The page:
Parallel Data Warehouse (PDW) Basics: CREATE TABLE and CTAS Syntax

After forgetting the syntax for temp tables a couple of times, I decided to write a brief overview of the table creation syntax for Microsoft’s Parallel Data Warehouse (PDW) architecture.

One thing worth noting up-front, this post does not include considerations that should be made in determinining whether a table should be distributed vs replicated.

TEMPORARY TABLE BASICS

-Temp tables will reside in the tempdb (no surprise there), however, the ## global prefix as we see it on SQL Server SMP is not available.
-Temp tables can be either distributed or replicated
-Temp tables cannot have partitions, views, or indexes
-Table permissions cannot be changed
-Visible in only the current session
– CONTROL, INSERT, SELECT and UPDATE permissions are granted to the temp table creator.

Example: Distributed temporary table

CREATE TABLE testDB.dbo.#TableA (
   here int NOT NULL,
   we varchar(50),
   go varchar(50))
WITH
   ( LOCATION = USER_DB,
    DISTRIBUTION = HASH (here) );

NON-TEMP TABLE BASICS
-Indexes cannot be added (or dropped) after a table has been created (must use ‘CREATE TABLE AS SELECT’ aka ‘CTAS’ syntax if the developer wants to preserve the underlying data).
-All tables are created with page compression, there is no configurable option for this.
-When creating a distributed table, keep in mind that partitions will exist in the 8 distributions per compute node. So if you want the math on that, an db may have 10 year partitions on a server – in PDW, this translates to 10(partitions) * 8 (distributions) = 80 partitions on each compute node.  If you have a Parallel Data Warehouse (PDW) ‘Full-Rack’, there will be a total of 800 partitions (80 partitions per node * 10 nodes) …  interesting nonetheless!
-The default collation for the PDW appliance is Latin1_General_100_CI_AS_KS_WS – this is configurable, however, use caution if you plan on modifying a column collation as it can lead to collation errors when comparing strings.

Example: Replicated Table with Index

CREATE TABLE myTable (
   yearId int NOT NULL,
   some varchar(50),
   stuff varchar(50))
WITH 
    ( CLUSTERED INDEX (yearId) );

Example: Distributed Table with Multiple Partitions

CREATE TABLE TableA(
   yearId int NOT NULL,
   some varchar(50),
   stuff varchar(50)
WITH     ( DISTRIBUTION = HASH (yearId),     
PARTITION ( YearPurchased     
RANGE RIGHT FOR VALUES       
( 2002, 2003, 2004, 2005, 2006, 2007, 2008, 2009, 2010, 2011, 2012 )));

Example:  Adding a new distribution column and clustered index to an existing table using ‘Create Table as Select’ aka ‘CTAS’

CREATE TABLE TableTemp WITH ( 
    DISTRIBUTION = HASH (newDistributionColumn),
    CLUSTERED INDEX (id ASC) )
AS SELECT * FROM TableOriginal;
DROP TABLE TableOriginal
RENAME OBJECT [TableTemp] TO [TableOriginal]

Below is the base syntax for creating tables as provided by Microsoft:

  CREATE TABLE [ database_name . [ dbo ] . | dbo. ] table_name
(
{ column_name
[ COLLATE Windows_collation_name ]
[ NULL | NOT NULL ] }
[ ,...n ]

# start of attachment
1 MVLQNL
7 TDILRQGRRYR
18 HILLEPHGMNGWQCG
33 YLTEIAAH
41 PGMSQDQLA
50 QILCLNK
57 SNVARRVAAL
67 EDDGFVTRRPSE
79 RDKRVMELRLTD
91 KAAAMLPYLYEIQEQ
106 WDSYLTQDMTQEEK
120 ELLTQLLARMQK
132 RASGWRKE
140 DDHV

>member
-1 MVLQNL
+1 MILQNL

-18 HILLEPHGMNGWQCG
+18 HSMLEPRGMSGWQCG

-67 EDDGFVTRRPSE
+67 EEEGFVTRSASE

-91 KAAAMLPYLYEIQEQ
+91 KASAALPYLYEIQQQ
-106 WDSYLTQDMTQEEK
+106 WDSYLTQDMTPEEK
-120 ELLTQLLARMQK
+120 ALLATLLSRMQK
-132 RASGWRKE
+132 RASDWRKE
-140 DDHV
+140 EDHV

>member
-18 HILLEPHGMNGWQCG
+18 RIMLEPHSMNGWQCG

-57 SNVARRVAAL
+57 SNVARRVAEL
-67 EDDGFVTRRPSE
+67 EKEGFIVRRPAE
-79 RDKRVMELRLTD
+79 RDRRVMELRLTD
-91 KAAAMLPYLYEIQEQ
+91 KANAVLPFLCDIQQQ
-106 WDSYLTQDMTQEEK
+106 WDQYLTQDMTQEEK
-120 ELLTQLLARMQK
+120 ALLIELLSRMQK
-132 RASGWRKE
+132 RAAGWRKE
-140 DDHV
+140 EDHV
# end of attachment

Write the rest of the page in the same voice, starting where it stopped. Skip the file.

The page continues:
)[ WITH ( <table_option> [ ,...n ] ) ]

Create a new temporary table.

CREATE TABLE [ database_name . [ dbo ] . | dbo. ] #table_name
(
{ column_name
[ COLLATE Windows_collation_name ]
[ NULL | NOT NULL ] }
[ ,...n ]
)
WITH ( LOCATION = USER_DB [, <table_option>
[ ,...n ] ] ) [;]
::=
datetimeoffset [ ( n ) ]
| datetime2 [ ( n ) ]
| datetime
| smalldatetime
| date
| time [ ( n ) ]
| float [ ( n ) ]
| real [ ( n ) ]
| decimal [ ( precision [ , scale ] ) ]
| money
| smallmoney
| bigint
| int
| smallint
| tinyint
| bit
| nvarchar [ ( n ) ]
| nchar [ ( n ) ]
| varchar [ ( n ) ]
| char [ ( n ) ]
| varbinary [ ( n ) ]
| binary [ ( n ) ]
::={[ CLUSTERED INDEX ( { index_column_name [ ASC | DESC ] } [ ,...n ] ) ] | [ DISTRIBUTION = { HASH( distribution_column_name ) | REPLICATE } ] | [ PARTITION( partition_column_name RANGE [ LEFT|RIGHT ] FOR VALUES ( [ boundary_value [,...n] ] ) ) ] }

NOTE: When performing CTAS or re-creating tables in any way, you will need to create statistics on those tables upon loading.

Ideally, you should create stats on all the join columns, group by, order by and restriction. SQL Server PDW does not automatically create and update statistics on the Control node for every occasion when SQL Server creates or updates statistics on the Compute nodes:

– This will create stat for all columns on all objects

select ‘create statistics ‘ + b.name + ‘ on dbo.’ + a.name + ‘ (‘ + b.name + ‘)’ from sys.tables a, sys.columns b where a.object_id = b.object_id and not exists ( select null from sys.stats_columns where object_id in (select object_id from sys.stats_columns group by object_id having count(*)>=1) and object_id = b.object_id and column_id = b.column_id) order by a.name, b.column_id;

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About Sal De Loera
I have been involved in Information Technology, specifically Data Warehousing and BI, for over 8 years. Over these years I have assumed the following roles: Software Engineer Intern, Programmer/Analyst, Sr. Data Warehouse Engineer, Data Architect, Director of Information Technology, and as most recently as a Data Warehouse / BI consultant. Additionally, my IT experience spans the following industries: Insurance, Restaurant, Mass Media, Education, and Local Government. I have created this blog primarily as a means to not only share information and case studies regarding Business Intelligence, Data Warehousing, and Data Modeling, but also receive input from the community on some of the topics that I'l cover. Looking forward to your feedback and to the exciting opportunities that come with new people and technology!

One Response to Parallel Data Warehouse (PDW) Basics: CREATE TABLE and CTAS Syntax

  1. Pingback: PDW Performance Tip: CTAS vs INSERT SELECT « Sal De Loera

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